Meniscal Tear



6 wks


What is a meniscal tear?

The meniscus is like a cartilage shock-absorber between your thigh bone and shin bone. There are two main types of problem. 1 – an acute tear – injury – usually twisting – pain and swelling pretty much straight away. Sometimes feels like its ‘stuck’ or ‘locked’. 2 – a wear tear – more of a long process (sometimes with the extra help of a catalyst that makes it sore). This can be compared to wrinkles – we all get them, they’re pretty normal and some of them look worse than others. There are lots of types of meniscal tears, the trickier ones are called funny names: bucket handle (looks like the name), parrot beak (also looks like the name) and cleavage tear (insert joke here).

Why do meniscal tears happen?

Mostly like this: foot anchored on ground, thigh bone twisting, shin bone staying still = possible meniscal injury. If it’s more of the slow process meniscal issue it can be due to a thousand factors. Big ones are: weight gain, inactivity, knee injuries in the past, unstable ligaments (like your cruciate) and age.

What can you do about a meniscal tear?
Meniscal Tear Physiotherapy in Newcastle.

 1. Weight bear if you can. If your pain is manageable and it doesn’t feel like a cooked noodle standing on the sore leg – walk. It’s better for the body to have some pressure on it so the muscles work. If it’s too sore and too swollen. Rest it. But not too long!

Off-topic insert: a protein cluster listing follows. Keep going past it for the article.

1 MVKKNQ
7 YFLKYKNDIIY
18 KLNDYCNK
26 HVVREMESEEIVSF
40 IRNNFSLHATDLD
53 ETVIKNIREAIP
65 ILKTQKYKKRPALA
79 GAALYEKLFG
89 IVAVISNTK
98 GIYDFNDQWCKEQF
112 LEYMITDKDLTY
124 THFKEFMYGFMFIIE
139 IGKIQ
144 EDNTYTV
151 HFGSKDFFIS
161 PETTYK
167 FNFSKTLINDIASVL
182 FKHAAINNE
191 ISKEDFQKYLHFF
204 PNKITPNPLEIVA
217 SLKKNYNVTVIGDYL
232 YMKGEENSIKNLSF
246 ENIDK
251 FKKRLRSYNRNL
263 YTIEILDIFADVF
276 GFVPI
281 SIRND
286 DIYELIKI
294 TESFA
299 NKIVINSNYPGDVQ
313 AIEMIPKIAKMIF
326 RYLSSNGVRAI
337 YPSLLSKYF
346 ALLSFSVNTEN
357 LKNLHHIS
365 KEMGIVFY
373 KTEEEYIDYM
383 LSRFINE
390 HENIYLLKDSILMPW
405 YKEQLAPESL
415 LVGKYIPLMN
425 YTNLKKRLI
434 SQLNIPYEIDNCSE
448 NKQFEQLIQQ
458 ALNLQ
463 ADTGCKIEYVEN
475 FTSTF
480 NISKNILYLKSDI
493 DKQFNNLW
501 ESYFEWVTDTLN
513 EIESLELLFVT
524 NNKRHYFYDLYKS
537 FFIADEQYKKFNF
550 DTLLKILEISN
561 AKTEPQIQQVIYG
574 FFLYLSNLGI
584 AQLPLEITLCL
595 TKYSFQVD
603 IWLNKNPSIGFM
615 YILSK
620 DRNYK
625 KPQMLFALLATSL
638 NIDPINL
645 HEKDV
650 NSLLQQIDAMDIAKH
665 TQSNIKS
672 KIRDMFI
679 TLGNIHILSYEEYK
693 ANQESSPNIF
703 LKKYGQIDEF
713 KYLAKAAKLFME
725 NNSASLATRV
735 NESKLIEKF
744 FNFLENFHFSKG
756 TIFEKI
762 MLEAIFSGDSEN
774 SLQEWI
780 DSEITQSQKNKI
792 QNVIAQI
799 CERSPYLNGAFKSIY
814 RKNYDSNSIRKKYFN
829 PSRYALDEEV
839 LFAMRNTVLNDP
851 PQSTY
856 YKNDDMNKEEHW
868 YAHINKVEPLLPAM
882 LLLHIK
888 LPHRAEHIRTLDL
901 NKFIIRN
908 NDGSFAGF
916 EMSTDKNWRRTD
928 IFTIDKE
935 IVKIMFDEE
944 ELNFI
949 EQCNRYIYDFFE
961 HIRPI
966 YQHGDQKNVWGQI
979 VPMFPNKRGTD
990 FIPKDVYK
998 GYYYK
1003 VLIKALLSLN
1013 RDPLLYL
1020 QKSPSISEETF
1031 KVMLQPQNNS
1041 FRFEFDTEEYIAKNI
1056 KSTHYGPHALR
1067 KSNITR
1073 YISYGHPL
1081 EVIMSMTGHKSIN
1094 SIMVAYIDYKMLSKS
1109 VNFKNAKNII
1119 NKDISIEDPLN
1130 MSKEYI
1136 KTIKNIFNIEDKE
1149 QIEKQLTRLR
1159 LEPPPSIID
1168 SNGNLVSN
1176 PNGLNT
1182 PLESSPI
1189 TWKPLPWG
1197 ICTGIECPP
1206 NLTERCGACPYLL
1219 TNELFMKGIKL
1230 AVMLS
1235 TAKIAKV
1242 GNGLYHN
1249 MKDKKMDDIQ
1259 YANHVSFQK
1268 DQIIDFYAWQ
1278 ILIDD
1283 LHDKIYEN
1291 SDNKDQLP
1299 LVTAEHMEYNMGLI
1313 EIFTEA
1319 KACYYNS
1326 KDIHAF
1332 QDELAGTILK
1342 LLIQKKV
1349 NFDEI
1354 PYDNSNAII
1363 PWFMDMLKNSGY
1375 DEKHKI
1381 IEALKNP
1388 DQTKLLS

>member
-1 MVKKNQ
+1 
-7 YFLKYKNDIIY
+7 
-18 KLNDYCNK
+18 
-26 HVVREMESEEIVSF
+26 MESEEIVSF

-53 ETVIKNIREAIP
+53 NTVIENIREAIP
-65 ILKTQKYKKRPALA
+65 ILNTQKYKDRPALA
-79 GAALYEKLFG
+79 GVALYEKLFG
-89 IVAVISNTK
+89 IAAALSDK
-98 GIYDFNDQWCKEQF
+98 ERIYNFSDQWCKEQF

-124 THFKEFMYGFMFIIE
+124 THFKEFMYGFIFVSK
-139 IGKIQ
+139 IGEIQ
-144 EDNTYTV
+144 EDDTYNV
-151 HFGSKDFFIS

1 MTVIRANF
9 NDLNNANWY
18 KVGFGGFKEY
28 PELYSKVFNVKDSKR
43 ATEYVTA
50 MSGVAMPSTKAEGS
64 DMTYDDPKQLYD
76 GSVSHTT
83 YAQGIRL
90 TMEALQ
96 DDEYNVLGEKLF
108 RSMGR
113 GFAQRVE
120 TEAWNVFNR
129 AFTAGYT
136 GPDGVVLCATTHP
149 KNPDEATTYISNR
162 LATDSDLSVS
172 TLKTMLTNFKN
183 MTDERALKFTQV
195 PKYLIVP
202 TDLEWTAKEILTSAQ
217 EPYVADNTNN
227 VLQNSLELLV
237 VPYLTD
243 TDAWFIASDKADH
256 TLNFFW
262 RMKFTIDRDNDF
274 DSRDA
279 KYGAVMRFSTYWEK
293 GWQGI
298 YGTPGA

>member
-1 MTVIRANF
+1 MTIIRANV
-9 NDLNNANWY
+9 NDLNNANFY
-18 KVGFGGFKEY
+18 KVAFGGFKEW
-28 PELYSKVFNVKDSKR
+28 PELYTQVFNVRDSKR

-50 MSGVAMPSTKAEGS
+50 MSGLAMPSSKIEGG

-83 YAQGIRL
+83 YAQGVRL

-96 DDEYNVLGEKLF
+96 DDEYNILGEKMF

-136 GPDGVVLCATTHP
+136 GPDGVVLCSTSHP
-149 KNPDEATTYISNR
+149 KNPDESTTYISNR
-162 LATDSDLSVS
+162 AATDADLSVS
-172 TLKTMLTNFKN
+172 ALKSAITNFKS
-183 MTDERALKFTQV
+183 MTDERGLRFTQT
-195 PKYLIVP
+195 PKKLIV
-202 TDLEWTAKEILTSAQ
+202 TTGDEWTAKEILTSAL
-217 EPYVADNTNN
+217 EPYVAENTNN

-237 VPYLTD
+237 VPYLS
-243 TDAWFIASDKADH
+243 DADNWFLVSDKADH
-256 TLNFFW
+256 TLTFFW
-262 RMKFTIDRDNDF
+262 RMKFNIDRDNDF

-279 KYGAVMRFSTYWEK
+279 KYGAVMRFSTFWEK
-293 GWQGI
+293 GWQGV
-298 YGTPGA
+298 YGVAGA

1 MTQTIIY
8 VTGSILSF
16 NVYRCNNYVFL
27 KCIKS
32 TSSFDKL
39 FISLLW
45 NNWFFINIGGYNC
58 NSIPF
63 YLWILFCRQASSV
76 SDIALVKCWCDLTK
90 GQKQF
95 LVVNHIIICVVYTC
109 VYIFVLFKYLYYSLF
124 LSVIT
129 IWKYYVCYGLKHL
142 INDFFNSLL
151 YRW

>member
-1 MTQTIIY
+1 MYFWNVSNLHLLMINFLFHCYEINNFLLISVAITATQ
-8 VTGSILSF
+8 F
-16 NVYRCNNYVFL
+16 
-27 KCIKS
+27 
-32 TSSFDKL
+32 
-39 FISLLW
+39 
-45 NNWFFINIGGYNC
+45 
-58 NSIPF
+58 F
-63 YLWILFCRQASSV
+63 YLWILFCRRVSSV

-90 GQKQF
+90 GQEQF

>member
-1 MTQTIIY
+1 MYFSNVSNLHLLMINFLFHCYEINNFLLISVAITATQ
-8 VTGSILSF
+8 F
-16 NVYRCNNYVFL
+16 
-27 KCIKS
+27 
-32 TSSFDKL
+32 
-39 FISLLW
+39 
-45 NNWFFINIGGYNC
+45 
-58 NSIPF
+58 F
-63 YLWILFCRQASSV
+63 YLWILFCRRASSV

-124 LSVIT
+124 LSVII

2. Get on your bike. As soon as possible start gentle cycling. It really helps the knee move without too much pressure and also helps your thigh muscle work which is a big old help.
3. Tape it up. Get your physio to trial some support from tape – it may mean you can do a bit more with it so you’re not abandoning your muscles as easily.
4. Surgery. The younger you are, the more likely you’ll need surgery. As we age (not you obviously!) the meniscus can thin out a bit and wearing in this way doesn’t usually respond well to surgery. Physio (good physio) is the go-to.

How long will a meniscal tear take?

Depending on the type of tear, 4-6 weeks normally sees some decent progress. If it isn’t progressing at 6 wks, we would suggest an MRI scan to get some more intel and possibly a good knee doc to take a look at whether there are any other options for management (like chopping the leg off).


You can’t see meniscus on an xray. Or ultrasound for that matter. MRI scans are helpful but be careful with the big dose of Latin words in the report. Sometimes it can sound a lot worse than it actually is. Lots of folks have meniscal tears and NO PAIN. Also, make sure it’s just cartilage. If you have any concerns that it might be an ACL or a different ligament injury – make sure you check in with your physio.

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If pain persists, you may require the help of a professional physio. Contact Brightside Physio to make an appointment.


Brightside Physio
90 Elder St
Lambton (Newcastle)
NSW 2299

New location!
15 Lambton Rd
Broadmeadow (Newcastle)
NSW 2292



Find parking via De Vitre Street and walk down side alley to Elder Street entrance.



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